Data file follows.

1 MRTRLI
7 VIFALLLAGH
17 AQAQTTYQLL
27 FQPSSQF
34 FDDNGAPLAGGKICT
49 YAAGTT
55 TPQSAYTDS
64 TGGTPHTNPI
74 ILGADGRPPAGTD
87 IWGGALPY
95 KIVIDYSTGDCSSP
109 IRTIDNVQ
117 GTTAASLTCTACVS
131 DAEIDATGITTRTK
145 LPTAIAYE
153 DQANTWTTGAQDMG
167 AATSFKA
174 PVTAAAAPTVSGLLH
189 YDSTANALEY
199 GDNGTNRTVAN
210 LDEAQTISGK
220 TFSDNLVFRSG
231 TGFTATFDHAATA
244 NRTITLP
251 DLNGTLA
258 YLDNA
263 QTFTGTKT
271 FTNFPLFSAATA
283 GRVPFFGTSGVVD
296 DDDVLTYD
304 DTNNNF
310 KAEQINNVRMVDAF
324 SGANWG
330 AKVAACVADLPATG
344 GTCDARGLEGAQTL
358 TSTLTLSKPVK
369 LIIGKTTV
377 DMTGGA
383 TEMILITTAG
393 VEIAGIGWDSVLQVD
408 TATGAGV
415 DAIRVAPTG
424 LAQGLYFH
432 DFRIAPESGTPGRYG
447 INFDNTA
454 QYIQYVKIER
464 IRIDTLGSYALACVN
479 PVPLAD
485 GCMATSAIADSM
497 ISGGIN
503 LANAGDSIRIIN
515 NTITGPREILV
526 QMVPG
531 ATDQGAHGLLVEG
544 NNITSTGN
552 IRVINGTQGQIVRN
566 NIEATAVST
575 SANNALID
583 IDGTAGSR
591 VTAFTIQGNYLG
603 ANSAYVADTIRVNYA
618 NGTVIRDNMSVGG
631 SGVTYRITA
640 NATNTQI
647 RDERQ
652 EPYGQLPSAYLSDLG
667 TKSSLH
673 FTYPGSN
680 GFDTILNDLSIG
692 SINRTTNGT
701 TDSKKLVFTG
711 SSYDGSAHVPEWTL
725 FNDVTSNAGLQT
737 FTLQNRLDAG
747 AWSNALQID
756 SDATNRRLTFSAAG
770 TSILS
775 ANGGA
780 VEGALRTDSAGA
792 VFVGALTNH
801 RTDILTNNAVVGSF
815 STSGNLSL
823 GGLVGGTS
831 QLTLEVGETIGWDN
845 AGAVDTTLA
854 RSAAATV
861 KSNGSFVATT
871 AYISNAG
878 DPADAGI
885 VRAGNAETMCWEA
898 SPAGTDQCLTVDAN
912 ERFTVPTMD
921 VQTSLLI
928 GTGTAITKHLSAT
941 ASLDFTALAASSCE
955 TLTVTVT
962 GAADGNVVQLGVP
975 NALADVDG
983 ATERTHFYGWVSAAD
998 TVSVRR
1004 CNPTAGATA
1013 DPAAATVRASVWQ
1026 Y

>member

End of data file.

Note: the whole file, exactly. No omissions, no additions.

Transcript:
1 MRTRLI
7 VIFALLLAGH
17 AQAQTTYQLL
27 FQPSSQF
34 FDDNGAPLAGGKICT
49 YAAGTT
55 TPQSAYTDS
64 TGGTPHTNPI
74 ILGADGRPPAGTD
87 IWGGALPY
95 KIVIDYSTGDCSSP
109 IRTIDNVQ
117 GTTAASLTCTACVS
131 DAEIDATGITTRTK
145 LPTAIAYE
153 DQANTWTTGAQDMG
167 AATSFKA
174 PVTAAAAPTVSGLLH
189 YDSTANALEY
199 GDNGTNRTVAN
210 LDEAQTISGK
220 TFSDNLVFRSG
231 TGFTATFDHAATA
244 NRTITLP
251 DLNGTLA
258 YLDNA
263 QTFTGTKT
271 FTNFPLFSAATA
283 GRVPFFGTSGVVD
296 DDDVLTYD
304 DTNNNF
310 KAEQINNVRMVDAF
324 SGANWG
330 AKVAACVADLPATG
344 GTCDARGLEGAQTL
358 TSTLTLSKPVK
369 LIIGKTTV
377 DMTGGA
383 TEMILITTAG
393 VEIAGIGWDSVLQVD
408 TATGAGV
415 DAIRVAPTG
424 LAQGLYFH
432 DFRIAPESGTPGRYG
447 INFDNTA
454 QYIQYVKIER
464 IRIDTLGSYALACVN
479 PVPLAD
485 GCMATSAIADSM
497 ISGGIN
503 LANAGDSIRIIN
515 NTITGPREILV
526 QMVPG
531 ATDQGAHGLLVEG
544 NNITSTGN
552 IRVINGTQGQIVRN
566 NIEATAVST
575 SANNALID
583 IDGTAGSR
591 VTAFTIQGNYLG
603 ANSAYVADTIRVNYA
618 NGTVIRDNMSVGG
631 SGVTYRITA
640 NATNTQI
647 RDERQ
652 EPYGQLPSAYLSDLG
667 TKSSLH
673 FTYPGSN
680 GFDTILNDLSIG
692 SINRTTNGT
701 TDSKKLVFTG
711 SSYDGSAHVPEWTL
725 FNDVTSNAGLQT
737 FTLQNRLDAG
747 AWSNALQID
756 SDATNRRLTFSAAG
770 TSILS
775 ANGGA
780 VEGALRTDSAGA
792 VFVGALTNH
801 RTDILTNNAVVGSF
815 STSGNLSL
823 GGLVGGTS
831 QLTLEVGETIGWDN
845 AGAVDTTLA
854 RSAAATV
861 KSNGSFVATT
871 AYISNAG
878 DPADAGI
885 VRAGNAETMCWEA
898 SPAGTDQCLTVDAN
912 ERFTVPTMD
921 VQTSLLI
928 GTGTAITKHLSAT
941 ASLDFTALAASSCE
955 TLTVTVT
962 GAADGNVVQLGVP
975 NALADVDG
983 ATERTHFYGWVSAAD
998 TVSVRR
1004 CNPTAGATA
1013 DPAAATVRASVWQ
1026 Y

>member